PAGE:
Teacher sickness: Worst affected schools in London as absence levels rise across England

The Teacher’s Union said the increase in sick days “reflects the reality that teachers are increasingly suffering stress, overwork and burnout”.

There has been a sharp rise in sick days taken by teachers in both inner and outer London, with new figures showing the worst affected schools.

Teacher sickness led to the loss of 3.2 million working days across schools in England in the 2021/22 academic year, a rise of 61% over five years, with one union blaming “stress, overwork and burnout”.

The average teacher in England took 6.3 days off sick in 2021/22, up from 4.1 days five years before, Department for Education figures show. More than two thirds of teachers (68%) were off sick at some point in the academic year, up from 55% five years before.

In inner London, teachers took an average of 5.9 days off sick in the last academic year, up from 3.6 days in 2016/17, while in outer London, the average number of sick days rose from 3.6 to 5.6.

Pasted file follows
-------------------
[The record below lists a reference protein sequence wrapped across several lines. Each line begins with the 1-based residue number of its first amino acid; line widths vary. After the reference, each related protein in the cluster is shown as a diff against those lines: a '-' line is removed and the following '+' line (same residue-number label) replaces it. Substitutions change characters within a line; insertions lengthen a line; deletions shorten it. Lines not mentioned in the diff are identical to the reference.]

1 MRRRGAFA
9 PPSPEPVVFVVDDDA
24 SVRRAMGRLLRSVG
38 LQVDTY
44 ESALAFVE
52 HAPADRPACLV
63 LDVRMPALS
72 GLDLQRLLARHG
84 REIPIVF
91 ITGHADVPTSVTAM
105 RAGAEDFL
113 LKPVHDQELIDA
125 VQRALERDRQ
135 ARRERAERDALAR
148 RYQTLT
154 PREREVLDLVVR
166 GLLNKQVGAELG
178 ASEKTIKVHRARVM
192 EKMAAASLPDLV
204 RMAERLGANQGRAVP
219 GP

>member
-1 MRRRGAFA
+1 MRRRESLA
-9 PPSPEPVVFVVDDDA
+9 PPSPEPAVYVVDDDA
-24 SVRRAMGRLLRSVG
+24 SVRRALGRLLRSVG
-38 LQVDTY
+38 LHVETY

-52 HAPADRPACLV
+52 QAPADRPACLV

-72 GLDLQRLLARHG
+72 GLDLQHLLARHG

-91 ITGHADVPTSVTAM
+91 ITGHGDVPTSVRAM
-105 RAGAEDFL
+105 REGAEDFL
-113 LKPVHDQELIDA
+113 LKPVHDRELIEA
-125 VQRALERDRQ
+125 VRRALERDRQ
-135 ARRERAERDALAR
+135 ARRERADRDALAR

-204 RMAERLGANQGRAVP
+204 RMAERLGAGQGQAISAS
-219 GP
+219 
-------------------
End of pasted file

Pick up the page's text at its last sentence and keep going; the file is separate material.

Dr Patrick Roach, general secretary of the NASUWT (the Teacher’s Union), said that the increase in both the proportion of teachers taking sick leave and the number of days taken “reflects the reality that teachers are increasingly suffering stress, overwork and burnout”.

“The government has expected teachers simply to soldier on throughout the pandemic and now the cost of living crisis whilst more children are presenting with acute learning and support needs. The job of teaching is becoming impossible for teachers who are also finding themselves taking on the roles of counsellor, social worker and therapist to fill gaps left by cuts to children’s services.”

He said the figures were likely the “tip of the iceberg” as staffing pressures meant many teachers felt they had little choice but to come to work even when unwell.

The Department for Education said staff well-being was “crucial”.

A spokesperson said: “We recognise the extraordinary service that headteachers, teachers and other school staff provide and are taking action to reduce the pressures on them where we can.”

Here we reveal which schools in the wider London region had the greatest average number of days taken in sickness absence by teachers, including those who were not off sick. We have omitted schools where fewer than five teachers took sick leave.

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